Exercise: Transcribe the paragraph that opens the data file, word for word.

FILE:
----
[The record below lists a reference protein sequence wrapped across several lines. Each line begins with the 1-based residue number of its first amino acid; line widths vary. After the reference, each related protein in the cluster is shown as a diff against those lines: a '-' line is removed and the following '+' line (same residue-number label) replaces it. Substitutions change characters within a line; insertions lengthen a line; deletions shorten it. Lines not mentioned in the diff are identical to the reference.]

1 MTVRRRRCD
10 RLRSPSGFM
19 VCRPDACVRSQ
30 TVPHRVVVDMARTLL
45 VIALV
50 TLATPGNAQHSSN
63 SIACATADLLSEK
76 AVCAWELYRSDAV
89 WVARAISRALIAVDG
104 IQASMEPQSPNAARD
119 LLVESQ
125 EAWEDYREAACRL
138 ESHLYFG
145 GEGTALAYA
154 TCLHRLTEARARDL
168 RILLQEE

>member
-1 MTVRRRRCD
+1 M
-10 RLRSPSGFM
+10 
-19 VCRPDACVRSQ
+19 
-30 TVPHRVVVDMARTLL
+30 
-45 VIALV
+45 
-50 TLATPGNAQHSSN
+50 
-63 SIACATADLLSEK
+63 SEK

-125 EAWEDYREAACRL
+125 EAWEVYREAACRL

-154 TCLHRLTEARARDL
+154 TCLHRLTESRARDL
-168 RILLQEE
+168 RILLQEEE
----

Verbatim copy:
[The record below lists a reference protein sequence wrapped across several lines. Each line begins with the 1-based residue number of its first amino acid; line widths vary. After the reference, each related protein in the cluster is shown as a diff against those lines: a '-' line is removed and the following '+' line (same residue-number label) replaces it. Substitutions change characters within a line; insertions lengthen a line; deletions shorten it. Lines not mentioned in the diff are identical to the reference.]